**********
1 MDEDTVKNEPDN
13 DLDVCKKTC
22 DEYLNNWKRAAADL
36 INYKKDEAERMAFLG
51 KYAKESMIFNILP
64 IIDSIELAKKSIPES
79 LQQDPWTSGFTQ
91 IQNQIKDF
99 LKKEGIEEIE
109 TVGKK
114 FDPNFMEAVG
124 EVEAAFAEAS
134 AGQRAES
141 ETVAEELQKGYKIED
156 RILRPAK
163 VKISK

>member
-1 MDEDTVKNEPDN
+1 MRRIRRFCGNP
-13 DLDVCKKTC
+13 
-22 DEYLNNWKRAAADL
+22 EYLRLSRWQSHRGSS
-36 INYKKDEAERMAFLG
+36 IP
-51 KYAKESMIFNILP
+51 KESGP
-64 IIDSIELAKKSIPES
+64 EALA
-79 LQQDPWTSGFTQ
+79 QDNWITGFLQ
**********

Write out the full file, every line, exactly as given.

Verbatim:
1 MDEDTVKNEPDN
13 DLDVCKKTC
22 DEYLNNWKRAAADL
36 INYKKDEAERMAFLG
51 KYAKESMIFNILP
64 IIDSIELAKKSIPES
79 LQQDPWTSGFTQ
91 IQNQIKDF
99 LKKEGIEEIE
109 TVGKK
114 FDPNFMEAVG
124 EVEAAFAEAS
134 AGQRAES
141 ETVAEELQKGYKIED
156 RILRPAK
163 VKISK

>member
-1 MDEDTVKNEPDN
+1 MRRIRRFCGNP
-13 DLDVCKKTC
+13 
-22 DEYLNNWKRAAADL
+22 EYLRLSRWQSHRGSS
-36 INYKKDEAERMAFLG
+36 IP
-51 KYAKESMIFNILP
+51 KESGP
-64 IIDSIELAKKSIPES
+64 EALA
-79 LQQDPWTSGFTQ
+79 QDNWITGFLQ